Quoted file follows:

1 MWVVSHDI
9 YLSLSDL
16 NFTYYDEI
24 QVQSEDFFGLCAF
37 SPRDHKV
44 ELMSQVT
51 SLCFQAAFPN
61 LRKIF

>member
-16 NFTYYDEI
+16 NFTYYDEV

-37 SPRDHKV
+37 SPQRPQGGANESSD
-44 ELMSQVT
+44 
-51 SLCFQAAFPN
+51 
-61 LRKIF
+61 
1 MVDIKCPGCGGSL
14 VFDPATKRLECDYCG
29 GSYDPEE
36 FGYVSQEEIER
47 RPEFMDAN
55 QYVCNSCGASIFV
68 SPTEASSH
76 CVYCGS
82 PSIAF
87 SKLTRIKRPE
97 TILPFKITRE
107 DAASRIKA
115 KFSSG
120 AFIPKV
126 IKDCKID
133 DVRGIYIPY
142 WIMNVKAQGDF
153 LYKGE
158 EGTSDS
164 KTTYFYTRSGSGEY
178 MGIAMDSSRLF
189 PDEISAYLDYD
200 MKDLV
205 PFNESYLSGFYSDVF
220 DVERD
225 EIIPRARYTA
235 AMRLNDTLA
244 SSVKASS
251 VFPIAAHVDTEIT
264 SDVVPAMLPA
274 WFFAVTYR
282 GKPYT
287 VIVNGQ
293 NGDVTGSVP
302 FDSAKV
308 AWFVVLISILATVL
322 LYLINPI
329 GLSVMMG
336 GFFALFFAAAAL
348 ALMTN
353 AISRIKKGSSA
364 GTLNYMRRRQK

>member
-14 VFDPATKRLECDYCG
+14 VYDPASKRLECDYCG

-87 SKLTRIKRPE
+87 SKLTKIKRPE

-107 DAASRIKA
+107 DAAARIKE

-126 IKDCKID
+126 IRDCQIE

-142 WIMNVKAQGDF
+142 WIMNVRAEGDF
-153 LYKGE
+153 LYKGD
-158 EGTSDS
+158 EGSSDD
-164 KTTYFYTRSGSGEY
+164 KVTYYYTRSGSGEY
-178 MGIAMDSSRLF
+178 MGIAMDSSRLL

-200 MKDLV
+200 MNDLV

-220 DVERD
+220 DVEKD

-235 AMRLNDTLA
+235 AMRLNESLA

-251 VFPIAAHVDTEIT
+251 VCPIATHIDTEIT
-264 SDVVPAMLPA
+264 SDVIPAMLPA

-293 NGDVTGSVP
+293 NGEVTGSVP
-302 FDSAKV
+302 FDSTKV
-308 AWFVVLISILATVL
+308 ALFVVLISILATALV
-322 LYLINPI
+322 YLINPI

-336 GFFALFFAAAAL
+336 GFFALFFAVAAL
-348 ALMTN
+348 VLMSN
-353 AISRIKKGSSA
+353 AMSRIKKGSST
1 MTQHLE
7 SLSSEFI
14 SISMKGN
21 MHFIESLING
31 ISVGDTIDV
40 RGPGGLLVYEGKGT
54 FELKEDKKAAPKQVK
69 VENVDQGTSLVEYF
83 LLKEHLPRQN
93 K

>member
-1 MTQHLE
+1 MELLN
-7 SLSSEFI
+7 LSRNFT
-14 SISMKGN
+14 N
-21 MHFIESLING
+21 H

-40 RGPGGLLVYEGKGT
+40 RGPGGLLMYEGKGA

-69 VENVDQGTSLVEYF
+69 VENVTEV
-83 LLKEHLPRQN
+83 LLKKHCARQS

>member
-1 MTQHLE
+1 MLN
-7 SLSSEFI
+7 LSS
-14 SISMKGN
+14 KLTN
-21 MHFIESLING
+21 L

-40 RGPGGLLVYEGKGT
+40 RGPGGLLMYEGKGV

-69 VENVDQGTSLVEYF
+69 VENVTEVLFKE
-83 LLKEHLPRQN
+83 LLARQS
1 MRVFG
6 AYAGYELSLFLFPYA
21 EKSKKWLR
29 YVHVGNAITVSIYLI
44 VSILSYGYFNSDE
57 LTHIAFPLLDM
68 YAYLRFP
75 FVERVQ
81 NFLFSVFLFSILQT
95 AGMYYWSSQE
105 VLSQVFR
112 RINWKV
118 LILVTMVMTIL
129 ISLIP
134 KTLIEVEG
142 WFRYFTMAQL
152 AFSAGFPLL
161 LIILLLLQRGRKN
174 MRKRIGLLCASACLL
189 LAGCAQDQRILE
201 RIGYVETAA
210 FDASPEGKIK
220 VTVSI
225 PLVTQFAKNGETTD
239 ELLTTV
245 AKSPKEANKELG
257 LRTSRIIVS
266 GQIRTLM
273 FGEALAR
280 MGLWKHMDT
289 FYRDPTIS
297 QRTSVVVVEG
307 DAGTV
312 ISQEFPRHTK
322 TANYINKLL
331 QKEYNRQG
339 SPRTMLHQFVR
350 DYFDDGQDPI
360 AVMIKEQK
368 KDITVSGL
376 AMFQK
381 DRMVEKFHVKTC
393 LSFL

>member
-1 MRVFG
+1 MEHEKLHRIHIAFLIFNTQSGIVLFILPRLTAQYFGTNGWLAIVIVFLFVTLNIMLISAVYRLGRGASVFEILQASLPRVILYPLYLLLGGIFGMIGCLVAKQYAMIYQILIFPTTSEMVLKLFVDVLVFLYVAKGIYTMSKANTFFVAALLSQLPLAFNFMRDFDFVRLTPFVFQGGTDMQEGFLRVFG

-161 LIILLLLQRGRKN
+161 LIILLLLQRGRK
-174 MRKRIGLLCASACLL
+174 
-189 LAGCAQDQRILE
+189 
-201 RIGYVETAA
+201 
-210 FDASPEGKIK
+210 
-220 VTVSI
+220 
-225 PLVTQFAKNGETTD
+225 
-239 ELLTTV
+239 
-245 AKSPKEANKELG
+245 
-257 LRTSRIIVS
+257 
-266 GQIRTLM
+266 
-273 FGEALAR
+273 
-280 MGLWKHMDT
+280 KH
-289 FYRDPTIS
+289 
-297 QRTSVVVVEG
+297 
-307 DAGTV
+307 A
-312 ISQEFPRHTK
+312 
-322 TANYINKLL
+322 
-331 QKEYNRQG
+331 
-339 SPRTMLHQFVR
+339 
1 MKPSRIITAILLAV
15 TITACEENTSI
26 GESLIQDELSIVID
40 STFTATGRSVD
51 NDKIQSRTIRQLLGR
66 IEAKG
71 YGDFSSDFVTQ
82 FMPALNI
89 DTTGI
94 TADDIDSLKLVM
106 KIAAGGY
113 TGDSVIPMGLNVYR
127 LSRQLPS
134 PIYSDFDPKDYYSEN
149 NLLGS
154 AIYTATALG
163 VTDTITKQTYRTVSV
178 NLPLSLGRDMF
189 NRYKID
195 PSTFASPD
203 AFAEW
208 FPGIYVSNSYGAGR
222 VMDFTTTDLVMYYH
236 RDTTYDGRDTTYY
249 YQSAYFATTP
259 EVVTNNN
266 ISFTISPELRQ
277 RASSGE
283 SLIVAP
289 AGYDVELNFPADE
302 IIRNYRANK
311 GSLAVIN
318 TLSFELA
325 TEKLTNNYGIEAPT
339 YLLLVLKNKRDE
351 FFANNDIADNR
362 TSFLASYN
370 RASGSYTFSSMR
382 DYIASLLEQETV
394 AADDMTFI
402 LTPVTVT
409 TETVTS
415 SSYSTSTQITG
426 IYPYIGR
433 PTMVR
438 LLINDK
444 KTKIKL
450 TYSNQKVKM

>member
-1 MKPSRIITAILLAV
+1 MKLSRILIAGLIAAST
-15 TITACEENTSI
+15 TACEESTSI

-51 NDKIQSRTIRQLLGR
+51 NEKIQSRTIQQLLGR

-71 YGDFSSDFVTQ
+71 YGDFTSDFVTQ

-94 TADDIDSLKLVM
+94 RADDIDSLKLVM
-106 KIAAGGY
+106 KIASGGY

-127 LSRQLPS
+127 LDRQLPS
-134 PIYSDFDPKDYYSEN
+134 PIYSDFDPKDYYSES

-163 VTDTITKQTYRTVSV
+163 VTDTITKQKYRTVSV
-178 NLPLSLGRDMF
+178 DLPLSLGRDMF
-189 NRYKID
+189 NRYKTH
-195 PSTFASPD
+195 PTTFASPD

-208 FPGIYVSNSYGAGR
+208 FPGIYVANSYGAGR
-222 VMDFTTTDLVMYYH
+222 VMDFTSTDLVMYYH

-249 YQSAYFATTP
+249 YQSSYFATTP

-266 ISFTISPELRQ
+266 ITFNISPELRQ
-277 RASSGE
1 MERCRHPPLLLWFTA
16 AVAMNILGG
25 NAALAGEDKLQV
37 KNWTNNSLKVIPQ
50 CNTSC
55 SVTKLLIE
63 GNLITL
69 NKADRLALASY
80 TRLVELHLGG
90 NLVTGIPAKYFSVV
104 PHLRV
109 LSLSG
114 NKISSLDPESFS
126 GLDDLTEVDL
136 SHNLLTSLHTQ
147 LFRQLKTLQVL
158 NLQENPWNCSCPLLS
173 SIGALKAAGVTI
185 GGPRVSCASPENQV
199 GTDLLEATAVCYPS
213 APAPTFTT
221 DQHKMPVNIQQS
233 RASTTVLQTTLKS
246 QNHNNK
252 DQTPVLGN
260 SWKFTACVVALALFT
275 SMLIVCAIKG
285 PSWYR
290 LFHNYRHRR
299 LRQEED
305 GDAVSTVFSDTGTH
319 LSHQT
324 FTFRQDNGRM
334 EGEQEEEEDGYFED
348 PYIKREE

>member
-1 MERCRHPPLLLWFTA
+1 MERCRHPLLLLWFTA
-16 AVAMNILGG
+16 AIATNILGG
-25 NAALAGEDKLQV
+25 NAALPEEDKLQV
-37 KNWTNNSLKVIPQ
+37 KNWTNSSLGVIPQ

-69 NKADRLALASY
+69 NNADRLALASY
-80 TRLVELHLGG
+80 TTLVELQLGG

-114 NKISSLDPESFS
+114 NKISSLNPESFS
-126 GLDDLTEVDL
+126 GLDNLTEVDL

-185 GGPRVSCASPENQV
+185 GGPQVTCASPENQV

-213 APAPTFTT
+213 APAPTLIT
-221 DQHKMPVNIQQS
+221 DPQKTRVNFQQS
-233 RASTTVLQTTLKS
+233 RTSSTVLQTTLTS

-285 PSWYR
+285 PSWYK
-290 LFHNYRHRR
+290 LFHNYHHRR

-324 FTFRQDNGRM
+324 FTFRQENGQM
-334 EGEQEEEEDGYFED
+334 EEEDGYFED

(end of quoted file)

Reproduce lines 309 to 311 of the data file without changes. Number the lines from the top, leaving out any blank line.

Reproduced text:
+249 YQSSYFATTP

-266 ISFTISPELRQ
+266 ITFNISPELRQ